National President Seamus Boyle unveils Commodore John Barry Wayside Marker

National President Seamus Boyle was a featured speaker at the unveiling of a new wayside marker at the statue of Commodore John Barry in Franklin Park, Washington, DC, on May 4. Although the statue has been standing since its dedication by President Woodrow Wilson in 1914, there has been no interpretive marker to explain to the public who Commodore John Barry was and why he is important today. The Naval Order of the United States embarked on an effort to have a ceramic information marker placed to the side of the statue. Leading the effort for the Naval Order was AOH Brother Captain John Rodgaard, USN, and a member of the Commodore John Barry Division in the District of Columbia.

President Boyle noted in his remarks that “Ninety Eight years ago, my predecessor, AOH President James Regan, stood here for the unveiling of this monument.”  The Ancient Order of Hibernians was the leading force in having the statue placed in Franklin Park. The statue was created by sculptor John J. Boyle on a commission from the Ancient Order of Hibernians and other patriotic American groups of Irish descent.

The AOH president pointed out that “both Houses of Congress had a special adjournment for the occasion and gathered at this park were no less than 50,000 spectators. These included President Wilson, members of Congress, Secretary of the Navy Josephus Daniels – who presided over the ceremony – along with hundreds of leading officials of the government and the diplomatic corps.” The AOH National newspaper, in June of 1914, described the dedication ceremony as follows: “Standing majestically on its beautiful site in Franklin Park, surrounded with trees, flowers, shrubs, and directly facing one of the most frequented thoroughfares of the national Capital, the monument to Commodore John Barry, Father of the American Navy, now forms one of the most attractive memorials of the many which adorn the public parks of the Capital City.” President Boyle closed with a quote from President Wilson’s speech during the dedication: “This man is not an Irish-American; he was an Irishman that became an American.”

Boyle acknowledged the presence of other Hibernians at the ceremony, including National Director Keith Carney, Brother Ralph Day (President of the DC State Board and the Commodore John Barry Division), Brothers Jack O’Brien and John McInerney (leaders of our efforts to erect the Barry memorial at the Naval Academy) and Brother Brian Curran (President of the John Carroll of Carrollton Division).  Following the ceremony there was a reception onboard the display ship (Former U.S. Destroyer) Barry (DD933) berthed at the Washington Navy Yard. During that reception the Gilbert Stewart painting of Commodore John Barry was on display. It is a truly remarkable painting.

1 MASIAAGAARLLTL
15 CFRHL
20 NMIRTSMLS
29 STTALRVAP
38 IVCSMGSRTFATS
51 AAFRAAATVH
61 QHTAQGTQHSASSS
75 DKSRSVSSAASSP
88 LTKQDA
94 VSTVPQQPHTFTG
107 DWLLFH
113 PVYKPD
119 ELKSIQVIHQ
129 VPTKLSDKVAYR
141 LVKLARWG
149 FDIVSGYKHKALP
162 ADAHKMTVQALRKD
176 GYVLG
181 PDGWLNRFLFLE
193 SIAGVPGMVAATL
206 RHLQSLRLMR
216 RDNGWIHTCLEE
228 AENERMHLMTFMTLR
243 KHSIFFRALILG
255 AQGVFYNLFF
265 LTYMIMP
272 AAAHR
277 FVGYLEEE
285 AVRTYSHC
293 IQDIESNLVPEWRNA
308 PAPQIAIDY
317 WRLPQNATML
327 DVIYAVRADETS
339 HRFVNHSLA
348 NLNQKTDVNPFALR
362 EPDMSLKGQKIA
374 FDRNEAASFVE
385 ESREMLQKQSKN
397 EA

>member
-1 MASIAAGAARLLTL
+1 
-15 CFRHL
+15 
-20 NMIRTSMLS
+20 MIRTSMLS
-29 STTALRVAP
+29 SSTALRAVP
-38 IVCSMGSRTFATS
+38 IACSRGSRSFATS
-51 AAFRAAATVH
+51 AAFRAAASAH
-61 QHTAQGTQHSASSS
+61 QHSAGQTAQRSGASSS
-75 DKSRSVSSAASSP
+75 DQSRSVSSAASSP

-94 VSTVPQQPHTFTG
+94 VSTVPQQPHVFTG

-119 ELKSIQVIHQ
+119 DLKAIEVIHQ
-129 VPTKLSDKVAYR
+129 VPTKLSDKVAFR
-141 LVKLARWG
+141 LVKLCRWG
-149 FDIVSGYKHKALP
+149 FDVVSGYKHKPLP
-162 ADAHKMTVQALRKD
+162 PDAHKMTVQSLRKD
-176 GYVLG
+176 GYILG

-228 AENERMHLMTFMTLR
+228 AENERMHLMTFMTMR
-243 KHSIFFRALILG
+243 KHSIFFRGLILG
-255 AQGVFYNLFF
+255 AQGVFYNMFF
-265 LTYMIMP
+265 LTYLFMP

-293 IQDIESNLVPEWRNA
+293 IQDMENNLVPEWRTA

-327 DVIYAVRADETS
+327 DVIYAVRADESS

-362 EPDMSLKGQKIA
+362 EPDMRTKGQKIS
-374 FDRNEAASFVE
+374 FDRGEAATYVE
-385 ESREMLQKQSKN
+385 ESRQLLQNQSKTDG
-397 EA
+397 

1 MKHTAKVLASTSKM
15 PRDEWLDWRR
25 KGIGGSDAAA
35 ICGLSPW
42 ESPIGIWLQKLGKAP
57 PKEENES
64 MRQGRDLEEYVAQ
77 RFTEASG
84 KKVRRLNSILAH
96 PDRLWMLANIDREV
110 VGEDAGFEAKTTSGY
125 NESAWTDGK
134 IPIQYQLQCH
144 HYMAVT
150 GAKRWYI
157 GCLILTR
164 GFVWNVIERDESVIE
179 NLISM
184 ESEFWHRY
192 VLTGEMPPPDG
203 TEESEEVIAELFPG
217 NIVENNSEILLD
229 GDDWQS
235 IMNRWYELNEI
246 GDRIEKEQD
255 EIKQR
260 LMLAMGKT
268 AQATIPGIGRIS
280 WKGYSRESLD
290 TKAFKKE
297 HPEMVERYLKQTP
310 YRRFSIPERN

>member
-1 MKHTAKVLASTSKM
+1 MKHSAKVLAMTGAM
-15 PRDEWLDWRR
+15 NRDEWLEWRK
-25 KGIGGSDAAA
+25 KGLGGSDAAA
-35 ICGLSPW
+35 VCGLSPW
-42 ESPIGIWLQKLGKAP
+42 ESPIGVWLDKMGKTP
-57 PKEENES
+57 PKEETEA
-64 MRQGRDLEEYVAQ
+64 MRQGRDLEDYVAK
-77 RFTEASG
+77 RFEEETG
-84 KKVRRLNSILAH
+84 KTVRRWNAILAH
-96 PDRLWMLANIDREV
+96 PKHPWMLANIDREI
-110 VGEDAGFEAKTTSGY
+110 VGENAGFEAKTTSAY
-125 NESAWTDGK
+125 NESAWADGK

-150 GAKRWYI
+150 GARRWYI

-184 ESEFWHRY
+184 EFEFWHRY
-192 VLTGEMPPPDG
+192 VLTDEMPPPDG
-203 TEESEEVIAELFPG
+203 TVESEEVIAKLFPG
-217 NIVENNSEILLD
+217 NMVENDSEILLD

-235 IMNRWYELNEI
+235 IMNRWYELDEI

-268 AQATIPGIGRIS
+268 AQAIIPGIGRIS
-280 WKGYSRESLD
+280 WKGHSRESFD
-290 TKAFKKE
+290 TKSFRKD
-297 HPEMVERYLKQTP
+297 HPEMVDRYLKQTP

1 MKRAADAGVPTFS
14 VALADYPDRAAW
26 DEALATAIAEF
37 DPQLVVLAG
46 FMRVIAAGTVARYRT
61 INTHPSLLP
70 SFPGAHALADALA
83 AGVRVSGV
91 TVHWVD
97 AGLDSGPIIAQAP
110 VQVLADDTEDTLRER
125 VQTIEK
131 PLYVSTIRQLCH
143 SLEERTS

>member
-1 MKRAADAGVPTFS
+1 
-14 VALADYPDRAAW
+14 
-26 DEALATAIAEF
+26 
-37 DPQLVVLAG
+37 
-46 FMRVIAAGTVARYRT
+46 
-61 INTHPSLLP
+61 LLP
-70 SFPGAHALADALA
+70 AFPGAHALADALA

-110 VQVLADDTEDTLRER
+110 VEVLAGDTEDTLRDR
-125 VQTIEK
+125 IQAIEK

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Ballymurphy Families Seeking Justice

Pictured (L-R) Briege Foyle, Congresswoman Carolyn McCarthy (D-NY) Alice Harper, Congressman Tim Murphy (R-PA) and John Teggart

On December 9th, 2010, nearly 30 years after eleven people were slaughtered by the British Army in the Ballymurphy Massacre three relatives of the victims have taken their campaign for justice to Capitol Hill. These families have survived without public recognition or legal redress for all this time – meetings with Members of Congress are their latest effort for justice and the light of truth.

The massacre took place in the immediate aftermath of Internment by the British Government on August 9, 1971 – yet the horrific events in Ballymurphy between 9th and 11th August 1971 have remained hidden from public knowledge and focus. With the holding of the public inquiry into Bloody Sunday it has become clear that, had the Parachute Regiment been held to account for the murders in Belfast they could not have gone on to murder 14 more civilians with impunity six months later.

Father Sean Mc Manus, President of the Capitol Hill-based Irish National Caucus, said: “I was delighted and honored to meet with John Teggart and his sister, Alice Harper, son and daughter of Daniel Teggart and Briege Foyle, daughter of Joan Connolly”. Daniel Teggart (44) father of 13 and Mrs. Joan Connolly (50), mother of 8 were both murdered on August 9, 1971. The nine other victims were killed over the next two days, August 10 and 11.  Fr. Mc Manus called on all Irish-Americans worth their salt to fully support the campaigners’ just demand of an independent, international investigation into the Ballymurphy Massacre.

The sought after outcome of the families of the 11 murdered include the recognition of the injustice they have all experienced as a result of near 40 years without accountability to this massacre – this through an international investigation examining all of the circumstances. They appeal for the British Government to admit accountability for their horrendous crime and cover-ups, hoping to grant a sense of healing and closure.

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